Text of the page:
We will be picked up at the airport by Konstantin, our contact here. The connection had been established by an Austrian who had been fishing here with his friends years ago and reported about it on the Internet.
For the night we are still here, we can move into a cozy wooden hut where we are greeted by a bearskin.
We explore the place and find that despite the fact that there are virtually no tourists here, people are still not very warm or hospitable, but rather disinterested. We are hardly addressed. Here, too, people don’t like to be photographed. As if they were ashamed.
People speak their own language, the Yakut. Lyoba said the language was similar to Turkish. Sled dogs bark at us expectantly behind many fences. The time of the huskies comes later. We sit in the evening with bread and the sound of my guitar and expect the next few days. It is no longer getting dark here, so far north. We are located six hundred kilometers north of the nearest city, which is the one we left.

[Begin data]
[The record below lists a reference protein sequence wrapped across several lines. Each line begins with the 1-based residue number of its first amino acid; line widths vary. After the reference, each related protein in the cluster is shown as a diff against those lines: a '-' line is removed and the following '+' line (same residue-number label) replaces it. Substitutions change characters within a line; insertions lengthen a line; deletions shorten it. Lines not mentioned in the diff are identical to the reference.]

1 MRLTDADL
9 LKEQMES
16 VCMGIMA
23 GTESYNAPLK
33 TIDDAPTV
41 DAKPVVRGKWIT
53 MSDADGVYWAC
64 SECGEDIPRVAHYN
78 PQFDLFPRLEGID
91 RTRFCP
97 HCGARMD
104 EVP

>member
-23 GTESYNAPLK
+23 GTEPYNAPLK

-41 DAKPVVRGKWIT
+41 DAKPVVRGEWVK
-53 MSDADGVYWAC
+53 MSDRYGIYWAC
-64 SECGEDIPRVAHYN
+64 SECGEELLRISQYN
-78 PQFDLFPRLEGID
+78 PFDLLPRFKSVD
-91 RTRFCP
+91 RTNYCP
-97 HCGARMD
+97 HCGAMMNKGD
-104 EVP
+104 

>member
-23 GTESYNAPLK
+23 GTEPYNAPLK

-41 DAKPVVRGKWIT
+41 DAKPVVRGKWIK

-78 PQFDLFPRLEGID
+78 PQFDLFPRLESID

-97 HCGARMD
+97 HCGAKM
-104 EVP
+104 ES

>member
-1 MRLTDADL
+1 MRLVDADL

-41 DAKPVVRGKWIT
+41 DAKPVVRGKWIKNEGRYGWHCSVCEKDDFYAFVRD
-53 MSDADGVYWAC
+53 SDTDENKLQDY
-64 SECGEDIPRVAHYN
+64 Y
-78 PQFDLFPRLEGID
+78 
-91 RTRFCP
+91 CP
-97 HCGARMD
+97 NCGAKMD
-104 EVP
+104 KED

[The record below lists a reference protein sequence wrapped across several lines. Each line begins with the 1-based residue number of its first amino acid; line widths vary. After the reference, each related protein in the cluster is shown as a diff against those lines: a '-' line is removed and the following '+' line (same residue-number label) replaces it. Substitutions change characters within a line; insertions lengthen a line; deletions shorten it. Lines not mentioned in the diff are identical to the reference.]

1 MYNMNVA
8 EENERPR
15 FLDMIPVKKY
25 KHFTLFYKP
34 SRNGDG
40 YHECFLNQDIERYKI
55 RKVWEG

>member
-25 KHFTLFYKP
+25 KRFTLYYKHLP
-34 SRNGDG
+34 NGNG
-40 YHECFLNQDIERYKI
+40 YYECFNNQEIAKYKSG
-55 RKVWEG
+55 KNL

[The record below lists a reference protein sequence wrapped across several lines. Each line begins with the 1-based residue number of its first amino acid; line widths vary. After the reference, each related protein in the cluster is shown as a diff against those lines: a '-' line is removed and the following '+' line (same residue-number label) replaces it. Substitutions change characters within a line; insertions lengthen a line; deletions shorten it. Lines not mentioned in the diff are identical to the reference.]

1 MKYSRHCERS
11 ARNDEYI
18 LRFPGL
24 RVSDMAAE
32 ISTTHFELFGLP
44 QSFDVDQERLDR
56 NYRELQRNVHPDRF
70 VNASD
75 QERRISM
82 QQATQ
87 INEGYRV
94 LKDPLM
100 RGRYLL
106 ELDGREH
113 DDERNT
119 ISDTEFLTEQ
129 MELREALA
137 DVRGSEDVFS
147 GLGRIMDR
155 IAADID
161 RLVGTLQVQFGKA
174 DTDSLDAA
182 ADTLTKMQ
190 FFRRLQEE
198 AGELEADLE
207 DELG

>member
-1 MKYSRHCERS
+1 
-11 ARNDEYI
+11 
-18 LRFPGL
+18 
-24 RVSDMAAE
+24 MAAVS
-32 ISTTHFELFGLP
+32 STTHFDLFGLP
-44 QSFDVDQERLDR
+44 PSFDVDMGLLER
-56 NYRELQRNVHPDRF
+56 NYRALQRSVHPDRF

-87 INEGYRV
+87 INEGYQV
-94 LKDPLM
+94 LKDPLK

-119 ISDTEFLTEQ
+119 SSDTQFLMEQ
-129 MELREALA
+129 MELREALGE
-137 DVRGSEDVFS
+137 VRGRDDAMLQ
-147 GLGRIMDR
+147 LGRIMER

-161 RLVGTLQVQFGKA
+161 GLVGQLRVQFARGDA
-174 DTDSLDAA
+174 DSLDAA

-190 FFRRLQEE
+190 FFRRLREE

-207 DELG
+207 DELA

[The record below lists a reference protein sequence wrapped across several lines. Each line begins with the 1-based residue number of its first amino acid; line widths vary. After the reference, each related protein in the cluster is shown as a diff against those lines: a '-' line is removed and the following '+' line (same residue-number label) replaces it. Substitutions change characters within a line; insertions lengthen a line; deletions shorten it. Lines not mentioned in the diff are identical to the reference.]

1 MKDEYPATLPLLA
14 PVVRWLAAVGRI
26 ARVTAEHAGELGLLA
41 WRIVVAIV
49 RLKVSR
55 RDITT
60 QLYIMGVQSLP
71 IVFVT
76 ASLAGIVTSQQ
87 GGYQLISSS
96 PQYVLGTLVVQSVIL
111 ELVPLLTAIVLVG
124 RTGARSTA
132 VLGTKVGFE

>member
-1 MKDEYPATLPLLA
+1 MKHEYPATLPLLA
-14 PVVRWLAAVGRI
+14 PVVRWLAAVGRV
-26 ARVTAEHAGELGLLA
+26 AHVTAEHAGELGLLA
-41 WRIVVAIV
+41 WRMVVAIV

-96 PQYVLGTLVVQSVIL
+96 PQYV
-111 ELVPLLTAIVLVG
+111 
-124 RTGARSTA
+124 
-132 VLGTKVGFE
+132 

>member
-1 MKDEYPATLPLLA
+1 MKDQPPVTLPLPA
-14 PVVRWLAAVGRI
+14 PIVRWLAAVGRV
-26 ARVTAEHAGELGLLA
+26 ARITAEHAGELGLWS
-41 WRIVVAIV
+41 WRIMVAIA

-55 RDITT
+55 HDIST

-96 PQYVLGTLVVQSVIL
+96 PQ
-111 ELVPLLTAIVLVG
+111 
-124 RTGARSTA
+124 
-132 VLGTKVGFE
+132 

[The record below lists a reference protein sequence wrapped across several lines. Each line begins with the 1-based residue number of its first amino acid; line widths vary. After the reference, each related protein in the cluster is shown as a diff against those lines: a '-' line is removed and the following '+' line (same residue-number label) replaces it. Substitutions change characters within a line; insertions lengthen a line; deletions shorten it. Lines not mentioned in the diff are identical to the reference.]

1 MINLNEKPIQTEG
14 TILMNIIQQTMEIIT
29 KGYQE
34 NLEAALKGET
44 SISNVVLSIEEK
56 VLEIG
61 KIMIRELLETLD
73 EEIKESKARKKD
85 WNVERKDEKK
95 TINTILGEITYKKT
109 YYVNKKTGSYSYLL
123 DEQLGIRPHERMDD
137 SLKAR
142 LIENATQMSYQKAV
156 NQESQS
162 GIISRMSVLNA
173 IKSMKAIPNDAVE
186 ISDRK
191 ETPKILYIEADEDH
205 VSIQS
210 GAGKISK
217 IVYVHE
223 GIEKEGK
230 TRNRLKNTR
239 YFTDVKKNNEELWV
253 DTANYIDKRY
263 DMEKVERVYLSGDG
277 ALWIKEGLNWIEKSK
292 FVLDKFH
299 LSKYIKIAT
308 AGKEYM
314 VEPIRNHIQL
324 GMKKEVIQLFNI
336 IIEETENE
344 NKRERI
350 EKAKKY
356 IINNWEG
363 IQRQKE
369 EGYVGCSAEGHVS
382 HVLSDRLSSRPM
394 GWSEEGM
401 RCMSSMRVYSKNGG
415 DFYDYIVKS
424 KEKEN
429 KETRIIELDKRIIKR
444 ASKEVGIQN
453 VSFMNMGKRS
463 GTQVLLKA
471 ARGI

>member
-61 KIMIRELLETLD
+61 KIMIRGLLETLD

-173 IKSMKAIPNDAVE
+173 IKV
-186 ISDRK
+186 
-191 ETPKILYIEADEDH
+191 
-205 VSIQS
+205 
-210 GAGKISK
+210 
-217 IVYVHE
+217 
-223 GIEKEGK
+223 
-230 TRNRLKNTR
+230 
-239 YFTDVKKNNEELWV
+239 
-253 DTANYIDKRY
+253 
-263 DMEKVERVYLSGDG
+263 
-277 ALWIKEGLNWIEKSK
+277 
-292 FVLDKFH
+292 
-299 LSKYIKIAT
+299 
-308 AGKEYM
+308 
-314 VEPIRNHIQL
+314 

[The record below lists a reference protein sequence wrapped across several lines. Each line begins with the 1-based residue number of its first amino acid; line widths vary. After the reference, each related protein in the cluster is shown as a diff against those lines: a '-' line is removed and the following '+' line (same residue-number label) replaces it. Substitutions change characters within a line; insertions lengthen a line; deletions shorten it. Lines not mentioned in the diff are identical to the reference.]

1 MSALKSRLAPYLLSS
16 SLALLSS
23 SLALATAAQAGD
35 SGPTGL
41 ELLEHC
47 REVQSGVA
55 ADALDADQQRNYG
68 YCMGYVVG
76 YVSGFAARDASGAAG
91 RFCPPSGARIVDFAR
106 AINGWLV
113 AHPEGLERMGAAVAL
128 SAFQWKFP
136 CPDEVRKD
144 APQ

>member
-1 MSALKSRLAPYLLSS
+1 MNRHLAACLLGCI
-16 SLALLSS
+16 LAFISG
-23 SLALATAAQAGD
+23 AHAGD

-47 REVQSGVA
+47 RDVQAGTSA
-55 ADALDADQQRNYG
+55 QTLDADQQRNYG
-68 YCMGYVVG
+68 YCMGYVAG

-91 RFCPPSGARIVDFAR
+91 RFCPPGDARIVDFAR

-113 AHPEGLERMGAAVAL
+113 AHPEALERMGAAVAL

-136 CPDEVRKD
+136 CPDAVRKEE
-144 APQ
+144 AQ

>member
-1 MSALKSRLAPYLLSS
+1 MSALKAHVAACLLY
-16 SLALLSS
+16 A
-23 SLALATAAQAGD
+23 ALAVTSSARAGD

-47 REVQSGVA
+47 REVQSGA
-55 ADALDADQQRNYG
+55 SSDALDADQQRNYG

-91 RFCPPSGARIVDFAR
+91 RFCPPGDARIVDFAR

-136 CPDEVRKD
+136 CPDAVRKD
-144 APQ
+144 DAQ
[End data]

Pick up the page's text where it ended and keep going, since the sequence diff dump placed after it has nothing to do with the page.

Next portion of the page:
Otherwise there are only a few scattered settlements. We are excited. None of us has yet made a trip to the really distant wilderness. It is no longer easy in modern times, when every spot on earth seems to have already been populated and advertised by a tourist agency.